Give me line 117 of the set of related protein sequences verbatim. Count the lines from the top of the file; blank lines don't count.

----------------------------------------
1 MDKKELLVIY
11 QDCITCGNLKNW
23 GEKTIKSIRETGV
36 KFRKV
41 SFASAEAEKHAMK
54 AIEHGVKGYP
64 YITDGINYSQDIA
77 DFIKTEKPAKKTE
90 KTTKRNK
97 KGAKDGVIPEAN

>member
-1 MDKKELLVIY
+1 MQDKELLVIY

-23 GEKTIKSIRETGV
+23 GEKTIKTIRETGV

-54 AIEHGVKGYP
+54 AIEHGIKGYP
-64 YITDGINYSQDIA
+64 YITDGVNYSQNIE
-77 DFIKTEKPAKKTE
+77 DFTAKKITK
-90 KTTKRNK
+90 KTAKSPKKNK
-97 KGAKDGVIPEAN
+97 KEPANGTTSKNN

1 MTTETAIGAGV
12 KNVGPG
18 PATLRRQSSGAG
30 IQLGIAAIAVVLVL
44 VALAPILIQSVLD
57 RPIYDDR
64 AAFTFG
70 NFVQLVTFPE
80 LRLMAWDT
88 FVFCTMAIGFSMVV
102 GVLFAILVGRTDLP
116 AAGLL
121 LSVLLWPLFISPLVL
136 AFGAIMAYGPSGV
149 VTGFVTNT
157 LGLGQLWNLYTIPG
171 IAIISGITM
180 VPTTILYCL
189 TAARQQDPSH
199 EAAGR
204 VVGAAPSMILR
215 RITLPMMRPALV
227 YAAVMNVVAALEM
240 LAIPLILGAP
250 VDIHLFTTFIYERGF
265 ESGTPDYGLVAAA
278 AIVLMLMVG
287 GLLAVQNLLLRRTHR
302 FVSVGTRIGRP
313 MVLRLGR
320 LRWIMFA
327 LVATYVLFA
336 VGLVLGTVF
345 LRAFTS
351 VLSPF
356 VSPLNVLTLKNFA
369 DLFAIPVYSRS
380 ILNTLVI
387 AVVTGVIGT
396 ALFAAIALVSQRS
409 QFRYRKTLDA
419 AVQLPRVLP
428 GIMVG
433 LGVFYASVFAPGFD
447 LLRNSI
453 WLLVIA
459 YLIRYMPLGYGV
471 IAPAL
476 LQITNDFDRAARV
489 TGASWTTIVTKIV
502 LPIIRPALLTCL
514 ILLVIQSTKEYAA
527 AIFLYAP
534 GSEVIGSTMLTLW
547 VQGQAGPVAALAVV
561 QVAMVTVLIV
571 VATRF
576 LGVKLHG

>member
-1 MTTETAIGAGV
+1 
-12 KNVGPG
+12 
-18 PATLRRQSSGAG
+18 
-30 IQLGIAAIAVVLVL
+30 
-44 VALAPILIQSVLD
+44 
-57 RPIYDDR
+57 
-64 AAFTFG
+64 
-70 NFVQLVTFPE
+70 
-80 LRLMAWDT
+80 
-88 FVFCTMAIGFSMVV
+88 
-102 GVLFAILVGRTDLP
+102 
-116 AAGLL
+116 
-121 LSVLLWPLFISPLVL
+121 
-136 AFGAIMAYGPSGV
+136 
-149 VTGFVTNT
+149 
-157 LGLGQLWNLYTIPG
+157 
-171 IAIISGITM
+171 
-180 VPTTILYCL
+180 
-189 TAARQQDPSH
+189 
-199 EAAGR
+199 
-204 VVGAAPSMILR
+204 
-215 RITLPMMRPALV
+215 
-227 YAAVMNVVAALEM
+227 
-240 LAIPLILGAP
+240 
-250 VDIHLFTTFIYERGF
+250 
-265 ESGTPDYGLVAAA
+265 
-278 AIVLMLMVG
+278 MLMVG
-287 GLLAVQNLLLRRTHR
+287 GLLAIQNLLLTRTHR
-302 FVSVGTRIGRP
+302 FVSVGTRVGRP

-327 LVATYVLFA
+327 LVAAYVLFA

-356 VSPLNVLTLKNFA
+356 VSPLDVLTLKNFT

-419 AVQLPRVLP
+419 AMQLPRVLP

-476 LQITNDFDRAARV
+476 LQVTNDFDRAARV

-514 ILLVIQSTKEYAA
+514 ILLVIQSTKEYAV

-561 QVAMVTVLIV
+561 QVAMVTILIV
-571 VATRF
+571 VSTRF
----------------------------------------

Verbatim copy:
-171 IAIISGITM